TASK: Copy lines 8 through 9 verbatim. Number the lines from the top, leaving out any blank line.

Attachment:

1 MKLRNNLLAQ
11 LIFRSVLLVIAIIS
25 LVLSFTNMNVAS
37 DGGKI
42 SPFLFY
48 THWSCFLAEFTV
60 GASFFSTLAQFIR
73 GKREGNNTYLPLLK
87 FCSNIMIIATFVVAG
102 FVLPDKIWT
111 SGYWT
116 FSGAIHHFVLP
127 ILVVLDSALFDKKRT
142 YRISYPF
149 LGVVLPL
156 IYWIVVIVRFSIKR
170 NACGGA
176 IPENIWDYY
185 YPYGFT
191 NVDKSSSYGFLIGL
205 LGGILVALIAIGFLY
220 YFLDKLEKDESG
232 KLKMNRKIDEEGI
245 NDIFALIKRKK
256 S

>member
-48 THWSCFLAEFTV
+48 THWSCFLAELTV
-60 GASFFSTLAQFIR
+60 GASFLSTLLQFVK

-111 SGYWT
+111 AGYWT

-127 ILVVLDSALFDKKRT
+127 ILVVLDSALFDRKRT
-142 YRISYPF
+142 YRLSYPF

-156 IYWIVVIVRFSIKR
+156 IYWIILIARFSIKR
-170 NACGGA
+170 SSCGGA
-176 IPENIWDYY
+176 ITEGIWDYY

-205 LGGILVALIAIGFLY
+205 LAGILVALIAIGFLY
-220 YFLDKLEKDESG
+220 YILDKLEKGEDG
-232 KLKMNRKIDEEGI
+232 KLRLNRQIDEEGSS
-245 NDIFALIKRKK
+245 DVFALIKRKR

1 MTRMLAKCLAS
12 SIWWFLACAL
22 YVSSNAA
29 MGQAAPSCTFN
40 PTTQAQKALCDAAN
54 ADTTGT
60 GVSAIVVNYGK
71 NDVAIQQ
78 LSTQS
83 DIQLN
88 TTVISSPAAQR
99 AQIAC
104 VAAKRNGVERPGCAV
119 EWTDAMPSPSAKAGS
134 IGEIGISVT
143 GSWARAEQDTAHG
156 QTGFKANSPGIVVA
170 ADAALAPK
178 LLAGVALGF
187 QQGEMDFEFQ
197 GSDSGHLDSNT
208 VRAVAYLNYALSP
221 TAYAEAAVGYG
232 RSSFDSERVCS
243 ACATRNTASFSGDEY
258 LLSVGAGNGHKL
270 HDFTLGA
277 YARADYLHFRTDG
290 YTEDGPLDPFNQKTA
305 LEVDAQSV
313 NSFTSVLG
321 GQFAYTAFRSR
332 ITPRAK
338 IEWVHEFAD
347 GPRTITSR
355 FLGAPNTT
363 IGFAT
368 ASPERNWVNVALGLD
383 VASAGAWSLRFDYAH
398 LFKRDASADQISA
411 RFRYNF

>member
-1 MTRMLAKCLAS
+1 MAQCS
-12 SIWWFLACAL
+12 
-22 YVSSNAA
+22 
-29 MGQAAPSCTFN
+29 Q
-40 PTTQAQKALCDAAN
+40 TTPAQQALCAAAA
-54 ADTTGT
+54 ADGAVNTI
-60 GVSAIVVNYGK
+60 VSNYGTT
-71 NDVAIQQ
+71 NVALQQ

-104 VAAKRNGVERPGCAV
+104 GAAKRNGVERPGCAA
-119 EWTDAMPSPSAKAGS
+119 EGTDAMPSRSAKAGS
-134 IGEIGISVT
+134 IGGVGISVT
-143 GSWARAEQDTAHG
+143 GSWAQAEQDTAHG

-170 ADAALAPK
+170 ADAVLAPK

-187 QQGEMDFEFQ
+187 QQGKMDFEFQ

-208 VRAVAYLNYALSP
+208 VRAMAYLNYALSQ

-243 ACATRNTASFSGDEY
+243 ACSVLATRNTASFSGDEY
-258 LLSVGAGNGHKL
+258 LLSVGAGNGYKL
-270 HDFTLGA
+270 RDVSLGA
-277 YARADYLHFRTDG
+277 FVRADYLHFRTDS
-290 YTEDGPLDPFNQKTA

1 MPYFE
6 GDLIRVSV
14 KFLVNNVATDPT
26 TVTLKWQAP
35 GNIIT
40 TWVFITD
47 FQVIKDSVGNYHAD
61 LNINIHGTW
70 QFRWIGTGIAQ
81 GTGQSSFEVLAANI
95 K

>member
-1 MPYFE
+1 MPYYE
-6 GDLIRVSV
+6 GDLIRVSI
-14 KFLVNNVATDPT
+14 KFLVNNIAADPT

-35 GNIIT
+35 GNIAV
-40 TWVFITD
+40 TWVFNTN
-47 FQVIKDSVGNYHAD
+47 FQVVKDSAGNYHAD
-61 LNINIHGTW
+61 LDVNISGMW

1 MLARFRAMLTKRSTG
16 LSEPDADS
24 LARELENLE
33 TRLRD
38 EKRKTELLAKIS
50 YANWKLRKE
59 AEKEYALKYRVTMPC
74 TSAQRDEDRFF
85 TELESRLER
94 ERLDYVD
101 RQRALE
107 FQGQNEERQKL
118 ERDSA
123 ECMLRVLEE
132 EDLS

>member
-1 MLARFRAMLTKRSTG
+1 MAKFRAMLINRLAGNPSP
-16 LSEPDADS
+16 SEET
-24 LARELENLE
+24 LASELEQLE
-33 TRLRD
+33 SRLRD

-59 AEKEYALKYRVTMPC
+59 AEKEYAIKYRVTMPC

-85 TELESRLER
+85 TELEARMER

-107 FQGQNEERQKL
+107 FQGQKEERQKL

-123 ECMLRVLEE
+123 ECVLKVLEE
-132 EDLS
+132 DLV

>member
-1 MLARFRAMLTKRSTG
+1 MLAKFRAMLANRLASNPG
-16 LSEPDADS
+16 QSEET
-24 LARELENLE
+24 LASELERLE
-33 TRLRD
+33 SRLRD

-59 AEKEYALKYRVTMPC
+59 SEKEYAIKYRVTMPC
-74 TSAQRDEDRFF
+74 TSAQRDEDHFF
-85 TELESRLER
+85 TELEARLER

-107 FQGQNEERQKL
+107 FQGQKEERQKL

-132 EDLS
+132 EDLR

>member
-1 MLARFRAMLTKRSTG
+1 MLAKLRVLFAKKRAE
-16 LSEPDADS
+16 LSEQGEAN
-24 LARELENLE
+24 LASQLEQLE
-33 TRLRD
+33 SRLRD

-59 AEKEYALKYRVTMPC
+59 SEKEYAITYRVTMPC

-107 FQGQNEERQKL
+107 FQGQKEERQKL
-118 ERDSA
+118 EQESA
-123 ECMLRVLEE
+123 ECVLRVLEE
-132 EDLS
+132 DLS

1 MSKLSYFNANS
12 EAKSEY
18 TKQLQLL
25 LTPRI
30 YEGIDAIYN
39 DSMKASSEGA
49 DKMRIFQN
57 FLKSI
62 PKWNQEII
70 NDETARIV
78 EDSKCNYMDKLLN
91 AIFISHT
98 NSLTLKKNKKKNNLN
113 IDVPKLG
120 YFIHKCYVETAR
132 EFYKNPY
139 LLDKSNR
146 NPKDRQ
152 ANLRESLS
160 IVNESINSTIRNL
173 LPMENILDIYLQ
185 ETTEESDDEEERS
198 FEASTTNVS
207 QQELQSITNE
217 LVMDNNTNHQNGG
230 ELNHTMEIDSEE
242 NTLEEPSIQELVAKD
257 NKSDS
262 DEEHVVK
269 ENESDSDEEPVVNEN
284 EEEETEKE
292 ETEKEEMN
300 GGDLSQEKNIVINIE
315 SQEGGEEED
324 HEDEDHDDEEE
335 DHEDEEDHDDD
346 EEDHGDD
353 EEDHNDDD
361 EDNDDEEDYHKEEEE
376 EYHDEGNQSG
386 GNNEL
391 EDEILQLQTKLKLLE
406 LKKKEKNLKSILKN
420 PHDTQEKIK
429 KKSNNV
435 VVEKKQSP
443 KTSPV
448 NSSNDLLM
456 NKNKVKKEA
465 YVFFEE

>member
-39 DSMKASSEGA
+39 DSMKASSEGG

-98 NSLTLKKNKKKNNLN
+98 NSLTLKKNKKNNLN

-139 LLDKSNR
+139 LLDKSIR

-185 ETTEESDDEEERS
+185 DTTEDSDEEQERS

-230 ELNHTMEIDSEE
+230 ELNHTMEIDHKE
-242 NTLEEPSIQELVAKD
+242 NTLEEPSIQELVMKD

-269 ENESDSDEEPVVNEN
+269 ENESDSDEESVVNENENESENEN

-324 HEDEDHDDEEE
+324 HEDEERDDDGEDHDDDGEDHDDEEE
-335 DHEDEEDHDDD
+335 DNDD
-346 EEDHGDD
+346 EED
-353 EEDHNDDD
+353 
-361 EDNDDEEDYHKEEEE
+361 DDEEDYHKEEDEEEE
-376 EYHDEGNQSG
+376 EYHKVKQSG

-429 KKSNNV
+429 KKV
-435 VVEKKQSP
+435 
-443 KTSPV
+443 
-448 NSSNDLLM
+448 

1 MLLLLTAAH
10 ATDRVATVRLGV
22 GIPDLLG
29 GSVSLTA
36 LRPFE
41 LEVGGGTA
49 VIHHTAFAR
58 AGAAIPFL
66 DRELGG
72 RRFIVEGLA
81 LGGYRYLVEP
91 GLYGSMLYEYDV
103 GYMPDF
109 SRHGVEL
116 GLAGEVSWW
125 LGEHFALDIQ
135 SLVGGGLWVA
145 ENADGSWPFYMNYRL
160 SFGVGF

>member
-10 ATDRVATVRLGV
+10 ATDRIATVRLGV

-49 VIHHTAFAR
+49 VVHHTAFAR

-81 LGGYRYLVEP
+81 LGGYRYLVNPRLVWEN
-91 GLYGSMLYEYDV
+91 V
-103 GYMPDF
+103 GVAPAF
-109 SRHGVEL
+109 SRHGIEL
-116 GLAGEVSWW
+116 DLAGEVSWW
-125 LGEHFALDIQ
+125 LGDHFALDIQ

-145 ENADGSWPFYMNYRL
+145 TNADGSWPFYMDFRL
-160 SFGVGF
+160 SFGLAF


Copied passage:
73 GKREGNNTYLPLLK
87 FCSNIMIIATFVVAG